Institute of Accountants to investigate cases of misconduct

Alleged improper behaviour involving professional accountants who are members of the Malta Institute of Accountants is going to be investigated, the Institute’s president has insisted

Fabio Axisa
Fabio Axisa

Alleged improper behaviour involving professional accountants who are members of the Malta Institute of Accountants (MIA) is going to be investigated, the Institute’s president has insisted.

Fabio Axisa said that the quality standards of the profession remain a fundamental aspect that must be dealt with now and, as such, “a number of accountants, former and current members of the Institute, who have been linked, directly or indirectly, to alleged misconduct as professional accountants, are going to be investigated.”

Referring to former members of the Institute who had fallen into disrepute, Axisa said the Institute had immediately stressed the need for a detailed investigation, before instituting disciplinary proceedings, and had summoned the respective individuals and assiduously insisted for these individuals to present the appropriate evidence.

“The individuals had refused to collaborate with the Institute invoking legal advice to the effect that by collaborating they would be prejudicing their case. The Institute continued to maintain its position firmly and because of this constant position, these individuals decided to resign from the Institute rather than collaborate. Our unequivocal intentions were to investigate and take the appropriate disciplinary action,” Axisa said.

“Now, all current members of the Institute who have been involved, directly or indirectly, in the matters referred to, have been or will be shortly summoned to provide evidence as to whether they have upheld the core values of our Institute and profession, in line with the requirements of our regulations and bye-laws. Detailed investigations will be carried out with a view to instituting disciplinary proceedings wherever necessary. Disciplinary action will be taken against any member who, based on the Institute’s proceedings, will be deemed to have brought the Institute and our profession into disrepute.”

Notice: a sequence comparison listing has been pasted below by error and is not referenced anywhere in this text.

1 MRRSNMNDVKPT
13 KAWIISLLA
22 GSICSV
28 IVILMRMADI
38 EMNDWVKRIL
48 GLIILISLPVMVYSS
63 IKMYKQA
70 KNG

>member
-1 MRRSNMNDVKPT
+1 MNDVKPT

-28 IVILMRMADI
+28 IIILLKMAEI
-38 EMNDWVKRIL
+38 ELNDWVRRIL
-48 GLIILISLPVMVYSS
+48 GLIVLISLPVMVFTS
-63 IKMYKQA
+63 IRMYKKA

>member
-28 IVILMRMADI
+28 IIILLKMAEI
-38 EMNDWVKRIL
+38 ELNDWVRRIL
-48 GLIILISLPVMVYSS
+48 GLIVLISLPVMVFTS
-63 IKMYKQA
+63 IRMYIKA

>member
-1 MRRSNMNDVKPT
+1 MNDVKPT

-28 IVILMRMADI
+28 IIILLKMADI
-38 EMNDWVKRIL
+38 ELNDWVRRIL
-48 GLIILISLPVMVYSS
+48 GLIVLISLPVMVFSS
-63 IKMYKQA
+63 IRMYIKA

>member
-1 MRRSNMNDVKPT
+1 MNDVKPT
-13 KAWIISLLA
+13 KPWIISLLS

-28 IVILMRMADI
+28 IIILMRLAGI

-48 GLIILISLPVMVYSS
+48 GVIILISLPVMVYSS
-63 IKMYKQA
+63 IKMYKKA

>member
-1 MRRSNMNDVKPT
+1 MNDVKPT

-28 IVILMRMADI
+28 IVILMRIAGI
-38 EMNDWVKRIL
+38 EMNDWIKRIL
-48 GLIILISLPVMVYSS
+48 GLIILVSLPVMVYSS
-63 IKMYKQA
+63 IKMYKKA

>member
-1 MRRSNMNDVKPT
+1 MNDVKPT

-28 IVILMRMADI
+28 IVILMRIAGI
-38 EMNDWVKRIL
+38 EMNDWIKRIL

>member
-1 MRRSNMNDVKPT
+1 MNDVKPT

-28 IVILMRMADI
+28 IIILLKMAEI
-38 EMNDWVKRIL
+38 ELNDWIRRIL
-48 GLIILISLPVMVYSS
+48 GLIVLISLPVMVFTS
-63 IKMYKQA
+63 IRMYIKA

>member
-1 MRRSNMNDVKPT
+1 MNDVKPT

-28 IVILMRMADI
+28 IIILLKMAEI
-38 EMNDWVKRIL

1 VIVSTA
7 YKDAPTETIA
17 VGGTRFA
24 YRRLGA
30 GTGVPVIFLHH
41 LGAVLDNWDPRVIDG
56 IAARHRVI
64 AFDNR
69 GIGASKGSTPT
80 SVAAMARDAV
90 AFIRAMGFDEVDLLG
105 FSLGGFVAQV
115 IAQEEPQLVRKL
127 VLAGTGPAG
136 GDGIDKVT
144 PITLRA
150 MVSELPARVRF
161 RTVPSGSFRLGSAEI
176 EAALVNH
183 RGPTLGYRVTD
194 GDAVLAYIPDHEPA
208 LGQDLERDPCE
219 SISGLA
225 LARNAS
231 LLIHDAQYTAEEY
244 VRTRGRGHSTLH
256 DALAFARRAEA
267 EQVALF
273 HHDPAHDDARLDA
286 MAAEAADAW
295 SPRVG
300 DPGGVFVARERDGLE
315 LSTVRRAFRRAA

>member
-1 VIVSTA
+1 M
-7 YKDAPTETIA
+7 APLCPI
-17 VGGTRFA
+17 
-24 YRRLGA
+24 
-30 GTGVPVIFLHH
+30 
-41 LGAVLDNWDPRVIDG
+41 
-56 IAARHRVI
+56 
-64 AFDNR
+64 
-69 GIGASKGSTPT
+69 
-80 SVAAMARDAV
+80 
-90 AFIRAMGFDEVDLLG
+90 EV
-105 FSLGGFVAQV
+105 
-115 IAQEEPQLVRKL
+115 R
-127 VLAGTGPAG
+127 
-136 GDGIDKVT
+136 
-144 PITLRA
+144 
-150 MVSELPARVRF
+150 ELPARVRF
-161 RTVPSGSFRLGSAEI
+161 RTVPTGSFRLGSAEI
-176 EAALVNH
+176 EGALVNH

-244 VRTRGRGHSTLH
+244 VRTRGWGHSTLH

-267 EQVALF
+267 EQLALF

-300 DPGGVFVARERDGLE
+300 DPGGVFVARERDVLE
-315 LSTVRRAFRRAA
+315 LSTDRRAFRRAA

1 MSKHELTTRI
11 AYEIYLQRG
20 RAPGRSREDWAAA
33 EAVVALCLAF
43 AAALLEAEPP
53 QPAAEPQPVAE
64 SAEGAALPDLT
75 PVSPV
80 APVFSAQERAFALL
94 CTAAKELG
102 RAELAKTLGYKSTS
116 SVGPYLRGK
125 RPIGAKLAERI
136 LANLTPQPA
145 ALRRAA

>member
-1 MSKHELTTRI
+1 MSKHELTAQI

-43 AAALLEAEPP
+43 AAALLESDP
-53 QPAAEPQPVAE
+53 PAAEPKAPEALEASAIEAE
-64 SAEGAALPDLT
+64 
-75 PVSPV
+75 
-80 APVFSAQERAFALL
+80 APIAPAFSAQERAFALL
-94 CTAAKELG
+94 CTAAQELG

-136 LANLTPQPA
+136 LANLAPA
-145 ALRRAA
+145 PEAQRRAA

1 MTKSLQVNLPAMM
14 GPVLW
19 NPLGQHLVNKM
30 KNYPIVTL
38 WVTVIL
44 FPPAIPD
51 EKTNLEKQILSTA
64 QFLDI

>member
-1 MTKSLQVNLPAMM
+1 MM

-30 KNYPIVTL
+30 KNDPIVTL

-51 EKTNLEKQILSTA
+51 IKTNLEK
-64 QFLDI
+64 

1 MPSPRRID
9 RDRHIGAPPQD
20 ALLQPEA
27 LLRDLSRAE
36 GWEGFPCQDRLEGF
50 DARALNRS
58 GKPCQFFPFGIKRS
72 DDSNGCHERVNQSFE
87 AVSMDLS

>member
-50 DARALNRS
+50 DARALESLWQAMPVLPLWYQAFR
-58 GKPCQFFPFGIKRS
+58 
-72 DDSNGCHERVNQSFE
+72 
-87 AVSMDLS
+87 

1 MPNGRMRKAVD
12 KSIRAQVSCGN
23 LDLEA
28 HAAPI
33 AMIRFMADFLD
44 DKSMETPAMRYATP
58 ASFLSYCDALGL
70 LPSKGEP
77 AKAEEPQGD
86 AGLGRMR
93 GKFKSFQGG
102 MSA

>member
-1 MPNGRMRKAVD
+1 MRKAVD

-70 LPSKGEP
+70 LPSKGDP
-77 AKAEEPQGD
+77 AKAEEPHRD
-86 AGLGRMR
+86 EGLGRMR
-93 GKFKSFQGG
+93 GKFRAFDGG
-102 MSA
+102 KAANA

Axisa said that while the Institute was not the regulator - and that disciplinary action can only be taken vis-a-vis members of the Institute - the MIA would follow up its disciplinary proceedings with the Accountancy Board to ensure that appropriate and determined actions are pursued by the profession’s regulator as required.

He said that the fact that the Institute has not engaged in open public outright criticism of the Accountancy Board and its members, did not imply that the Institute was satisfied with the current regulatory landscape.

“The profession’s regulatory infrastructure is not sufficiently robust and beyond contestation and the Institute will continue to make representations to Government on key matters as the composition of the Accountancy Board; the mechanism through which its members are appointed, its funding, structure and the overall quality of the legislation regulating the Board’s affairs, amongst other issues,” Axisa said.

“Although we have been in discussions with the Accountancy Board to explain our points of view, we want these matters to be urgently addressed through formal proposals submitted to the Prime Minister and members of Cabinet and will not rest until our proposals are implemented as a matter of priority.”

Axisa noted that the Institute’s views, as representative of the largest profession in Malta, enjoy the respect of, and are sought by public and professional bodies. Over the past year, it has engaged in intense interaction with members, authorities, and stakeholders to address major issues affecting the profession and the marketplace, including the pandemic and the outcome of the MONEYVAL assessment report.

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